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Long-term Trajectories of Back Pain:
Cohort Study With 7-year Follow-up

Long-term Trajectories of Back Pain:
Cohort Study With 7-year Follow-up

The Chiro.Org Blog


SOURCE:   BMJ Open. 2013 (Dec 11); 3 (12): e003838

Kate M Dunn, Paul Campbell, and Kelvin P Jordan

Arthritis Research UK Primary Care Centre,
Institute of Primary Care and Health Sciences,
Keele University,
Newcastle, Staffordshire, UK.


OBJECTIVE:   To describe long-term trajectories of back pain.

DESIGN:   Monthly data collection for 6 months at 7-year follow-up of participants in a prospective cohort study.

SETTING:   Primary care practices in Staffordshire, UK.

PARTICIPANTS:   228 people consulting their general practitioners with back pain, on whom information on 6-month back pain trajectories had been collected during 2001-2003, and who had valid consent and contact details in 2009-2010, were contacted. 155 participants (68% of those contacted) responded and provided sufficient data for primary analyses.

OUTCOME MEASURES:   Trajectories based on patients’ self-reports of back pain were identified using longitudinal latent class analysis. Trajectories were characterised using information on disability, psychological status and presence of other symptoms.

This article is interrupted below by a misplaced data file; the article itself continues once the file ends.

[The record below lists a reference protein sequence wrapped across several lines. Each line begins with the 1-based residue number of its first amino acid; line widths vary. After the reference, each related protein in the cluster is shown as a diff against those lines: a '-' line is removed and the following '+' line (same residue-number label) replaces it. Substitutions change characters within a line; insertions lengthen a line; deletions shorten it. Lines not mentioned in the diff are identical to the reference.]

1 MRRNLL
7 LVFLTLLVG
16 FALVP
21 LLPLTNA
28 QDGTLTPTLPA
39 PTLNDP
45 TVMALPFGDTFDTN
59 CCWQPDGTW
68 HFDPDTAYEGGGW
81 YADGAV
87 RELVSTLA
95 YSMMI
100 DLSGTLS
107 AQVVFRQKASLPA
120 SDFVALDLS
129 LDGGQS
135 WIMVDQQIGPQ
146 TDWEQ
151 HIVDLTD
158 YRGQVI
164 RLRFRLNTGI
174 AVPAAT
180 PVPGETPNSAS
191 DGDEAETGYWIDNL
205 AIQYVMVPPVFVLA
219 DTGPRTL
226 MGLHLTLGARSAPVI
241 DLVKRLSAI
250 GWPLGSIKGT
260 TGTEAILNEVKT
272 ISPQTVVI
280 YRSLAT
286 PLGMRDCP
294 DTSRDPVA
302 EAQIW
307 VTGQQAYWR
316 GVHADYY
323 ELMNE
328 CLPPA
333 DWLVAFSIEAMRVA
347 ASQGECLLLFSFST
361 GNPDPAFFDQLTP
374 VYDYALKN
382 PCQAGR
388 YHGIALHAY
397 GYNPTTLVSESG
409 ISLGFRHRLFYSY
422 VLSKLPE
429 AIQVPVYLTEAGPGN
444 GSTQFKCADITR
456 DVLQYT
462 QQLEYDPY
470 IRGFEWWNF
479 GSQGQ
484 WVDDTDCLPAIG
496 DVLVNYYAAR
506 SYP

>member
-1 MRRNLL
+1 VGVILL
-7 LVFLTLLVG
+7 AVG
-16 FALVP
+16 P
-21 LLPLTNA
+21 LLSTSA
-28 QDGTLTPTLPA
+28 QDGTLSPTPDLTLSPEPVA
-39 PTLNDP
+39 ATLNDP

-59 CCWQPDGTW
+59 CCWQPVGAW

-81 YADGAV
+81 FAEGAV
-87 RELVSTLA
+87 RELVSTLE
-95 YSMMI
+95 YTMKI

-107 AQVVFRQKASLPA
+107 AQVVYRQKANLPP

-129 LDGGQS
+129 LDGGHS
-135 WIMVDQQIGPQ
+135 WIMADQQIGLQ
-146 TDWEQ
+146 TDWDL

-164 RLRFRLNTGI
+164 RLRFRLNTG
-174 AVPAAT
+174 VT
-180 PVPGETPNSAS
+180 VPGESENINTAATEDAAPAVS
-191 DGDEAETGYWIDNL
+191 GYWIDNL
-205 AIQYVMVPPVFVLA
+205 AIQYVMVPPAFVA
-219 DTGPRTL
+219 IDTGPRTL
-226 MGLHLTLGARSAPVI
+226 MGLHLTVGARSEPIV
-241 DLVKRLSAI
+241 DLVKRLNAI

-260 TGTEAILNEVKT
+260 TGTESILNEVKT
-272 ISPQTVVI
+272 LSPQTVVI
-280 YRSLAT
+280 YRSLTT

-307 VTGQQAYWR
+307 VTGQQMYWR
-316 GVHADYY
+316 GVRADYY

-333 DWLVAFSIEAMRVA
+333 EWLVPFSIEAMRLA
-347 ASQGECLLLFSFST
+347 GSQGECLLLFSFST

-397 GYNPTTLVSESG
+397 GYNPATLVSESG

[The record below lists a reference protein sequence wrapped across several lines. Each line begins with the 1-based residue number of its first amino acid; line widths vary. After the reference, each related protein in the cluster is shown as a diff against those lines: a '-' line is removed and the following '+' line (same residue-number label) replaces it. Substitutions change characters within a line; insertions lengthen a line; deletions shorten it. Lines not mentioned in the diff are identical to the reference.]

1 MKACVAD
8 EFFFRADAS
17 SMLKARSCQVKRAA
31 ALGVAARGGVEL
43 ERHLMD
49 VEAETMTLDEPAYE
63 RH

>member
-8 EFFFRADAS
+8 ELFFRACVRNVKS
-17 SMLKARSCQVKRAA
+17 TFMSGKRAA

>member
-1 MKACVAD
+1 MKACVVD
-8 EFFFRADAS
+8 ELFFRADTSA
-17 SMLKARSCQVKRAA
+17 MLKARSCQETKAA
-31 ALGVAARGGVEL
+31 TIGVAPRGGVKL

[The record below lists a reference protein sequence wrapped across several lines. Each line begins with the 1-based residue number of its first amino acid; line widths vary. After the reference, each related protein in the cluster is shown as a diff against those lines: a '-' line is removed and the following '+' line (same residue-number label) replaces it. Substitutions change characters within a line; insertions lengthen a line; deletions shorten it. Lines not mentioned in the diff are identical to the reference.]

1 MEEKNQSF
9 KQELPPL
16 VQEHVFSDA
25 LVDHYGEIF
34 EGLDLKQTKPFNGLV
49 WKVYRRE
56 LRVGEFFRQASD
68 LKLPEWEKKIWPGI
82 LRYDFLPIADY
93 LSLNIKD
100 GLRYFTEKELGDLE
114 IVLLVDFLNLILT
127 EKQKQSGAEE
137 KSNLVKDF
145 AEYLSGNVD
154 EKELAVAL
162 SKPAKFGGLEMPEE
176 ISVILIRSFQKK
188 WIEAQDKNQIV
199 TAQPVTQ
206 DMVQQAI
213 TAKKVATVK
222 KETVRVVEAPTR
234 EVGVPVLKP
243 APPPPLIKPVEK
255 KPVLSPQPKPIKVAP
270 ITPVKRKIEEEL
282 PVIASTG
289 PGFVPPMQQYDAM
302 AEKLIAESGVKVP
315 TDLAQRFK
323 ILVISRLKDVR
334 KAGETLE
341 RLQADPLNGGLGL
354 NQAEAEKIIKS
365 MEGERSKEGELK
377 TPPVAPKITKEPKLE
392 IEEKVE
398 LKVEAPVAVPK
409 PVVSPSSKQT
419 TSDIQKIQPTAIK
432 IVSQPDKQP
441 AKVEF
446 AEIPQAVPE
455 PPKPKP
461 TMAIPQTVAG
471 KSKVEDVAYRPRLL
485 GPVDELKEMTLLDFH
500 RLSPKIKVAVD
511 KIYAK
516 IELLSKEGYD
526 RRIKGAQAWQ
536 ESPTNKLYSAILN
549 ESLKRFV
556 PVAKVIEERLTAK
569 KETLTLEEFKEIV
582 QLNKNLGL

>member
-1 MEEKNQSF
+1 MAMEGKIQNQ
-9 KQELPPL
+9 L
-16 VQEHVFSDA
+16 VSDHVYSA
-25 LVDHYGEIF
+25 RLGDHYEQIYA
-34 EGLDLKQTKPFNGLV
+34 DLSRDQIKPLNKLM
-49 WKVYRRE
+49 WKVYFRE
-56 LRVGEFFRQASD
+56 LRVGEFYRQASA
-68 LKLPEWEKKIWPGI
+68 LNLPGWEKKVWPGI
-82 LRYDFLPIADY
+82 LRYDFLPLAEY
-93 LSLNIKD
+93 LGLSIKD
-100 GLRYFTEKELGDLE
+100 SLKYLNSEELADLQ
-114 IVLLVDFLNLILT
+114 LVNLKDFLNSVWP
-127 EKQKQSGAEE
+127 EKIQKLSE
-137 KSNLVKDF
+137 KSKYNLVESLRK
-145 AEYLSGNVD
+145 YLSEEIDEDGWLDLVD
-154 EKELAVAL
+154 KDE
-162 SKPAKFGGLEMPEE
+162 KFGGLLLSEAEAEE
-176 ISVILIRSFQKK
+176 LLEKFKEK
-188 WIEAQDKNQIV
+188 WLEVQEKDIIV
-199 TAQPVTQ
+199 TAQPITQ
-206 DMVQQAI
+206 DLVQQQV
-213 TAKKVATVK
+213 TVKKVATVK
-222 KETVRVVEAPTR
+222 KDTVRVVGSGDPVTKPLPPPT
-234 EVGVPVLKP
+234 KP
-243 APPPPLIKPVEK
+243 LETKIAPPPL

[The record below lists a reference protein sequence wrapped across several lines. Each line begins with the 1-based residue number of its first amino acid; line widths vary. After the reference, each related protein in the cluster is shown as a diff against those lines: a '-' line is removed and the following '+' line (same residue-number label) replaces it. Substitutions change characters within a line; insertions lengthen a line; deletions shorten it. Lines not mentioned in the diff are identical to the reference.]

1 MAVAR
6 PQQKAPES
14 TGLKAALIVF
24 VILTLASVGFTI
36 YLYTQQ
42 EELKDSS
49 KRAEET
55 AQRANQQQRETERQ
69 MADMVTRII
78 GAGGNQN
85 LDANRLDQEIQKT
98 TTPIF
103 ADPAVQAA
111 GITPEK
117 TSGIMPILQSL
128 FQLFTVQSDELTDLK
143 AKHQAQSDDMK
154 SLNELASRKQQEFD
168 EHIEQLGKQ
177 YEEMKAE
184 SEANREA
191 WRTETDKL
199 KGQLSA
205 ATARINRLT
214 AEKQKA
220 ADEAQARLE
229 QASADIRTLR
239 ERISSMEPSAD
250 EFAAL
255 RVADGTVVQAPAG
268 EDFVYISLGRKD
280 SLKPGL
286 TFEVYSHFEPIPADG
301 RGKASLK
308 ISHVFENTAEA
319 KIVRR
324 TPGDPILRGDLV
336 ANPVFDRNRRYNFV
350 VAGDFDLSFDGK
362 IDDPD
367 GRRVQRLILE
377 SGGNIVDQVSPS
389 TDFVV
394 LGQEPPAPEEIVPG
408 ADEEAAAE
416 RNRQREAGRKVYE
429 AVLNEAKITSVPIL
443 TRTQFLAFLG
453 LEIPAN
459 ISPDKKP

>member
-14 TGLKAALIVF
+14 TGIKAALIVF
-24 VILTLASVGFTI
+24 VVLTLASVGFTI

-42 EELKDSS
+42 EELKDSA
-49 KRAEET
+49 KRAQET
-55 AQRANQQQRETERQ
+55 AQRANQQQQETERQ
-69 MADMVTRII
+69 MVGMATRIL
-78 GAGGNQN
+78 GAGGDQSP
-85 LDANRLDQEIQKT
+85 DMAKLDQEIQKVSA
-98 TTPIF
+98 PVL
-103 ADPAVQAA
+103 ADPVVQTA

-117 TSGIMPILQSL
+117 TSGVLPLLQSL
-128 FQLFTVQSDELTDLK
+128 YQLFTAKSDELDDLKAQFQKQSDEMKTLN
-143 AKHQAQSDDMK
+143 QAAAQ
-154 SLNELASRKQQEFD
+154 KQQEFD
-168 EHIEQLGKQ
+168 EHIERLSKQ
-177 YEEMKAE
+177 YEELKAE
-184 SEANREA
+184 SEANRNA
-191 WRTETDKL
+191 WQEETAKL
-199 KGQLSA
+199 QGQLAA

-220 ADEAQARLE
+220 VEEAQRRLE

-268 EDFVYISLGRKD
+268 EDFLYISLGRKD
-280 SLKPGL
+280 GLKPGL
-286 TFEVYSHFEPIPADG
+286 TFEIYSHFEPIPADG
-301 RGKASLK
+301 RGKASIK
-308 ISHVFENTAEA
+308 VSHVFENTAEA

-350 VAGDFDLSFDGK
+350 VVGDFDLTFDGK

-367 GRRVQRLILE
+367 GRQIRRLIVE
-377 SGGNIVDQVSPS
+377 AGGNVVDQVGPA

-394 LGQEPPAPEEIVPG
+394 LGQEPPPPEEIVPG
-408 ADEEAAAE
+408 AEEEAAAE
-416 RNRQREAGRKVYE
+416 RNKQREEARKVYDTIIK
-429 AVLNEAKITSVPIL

RESULTS:   Four clusters with different back pain trajectories at follow-up were identified:

(1)   no or occasional pain
(2)   persistent mild pain
(3)   fluctuating pain and
(4)   persistent severe pain.

Trajectory clusters differed significantly from each other in terms of disability, psychological status and other symptoms. Most participants remained in a similar trajectory as 7 years previously (weighted κ 0.54; 95% CI 0.42 to 0.65).

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CONCLUSIONS:   Most people with back pain appear to follow a particular pain trajectory over long time periods, and do not have frequently recurring or widely fluctuating patterns. The results are limited by lack of information about the time between data collection periods and by loss to follow-up. However, findings do raise questions about standard divisions into acute and chronic back pain. A new framework for understanding the course of back pain is proposed.

KEYWORDS:   Epidemiology; Primary Care; Rheumatology


From the FULL TEXT Article:

Introduction

Back pain is common — it has been recently highlighted as the single leading cause of years lived with disability worldwide [1] and many people experience pain over long periods. Among primary care consulters, 38% report having their symptoms for over 3 years. [2] Even among people in primary care with acute back pain, 75% report previous back pain, [3] indicating that even if not constantly present, back pain is a long-term experience. This has led to a suggestion to use a longer term, life course approach to study back pain. [4]

The long-term experience of back pain is often not addressed by researchers. In a recent review of back pain prognosis, only 1 of the 33 included studies had follow-up beyond a year. [5] Studies with shorter term follow-up can only represent a compressed view of the long-term pain experience. The few longer term studies have limited number of follow-up points. [6-8] Knowledge of prognosis is important, as stratifying back pain management based on risk of poor prognosis can be clinical and cost-effective, [9] with benefits for targeting early treatment and referrals. However, previous research is unable to fully reflect the detailed course of back pain over time or inform about long-term prognosis.


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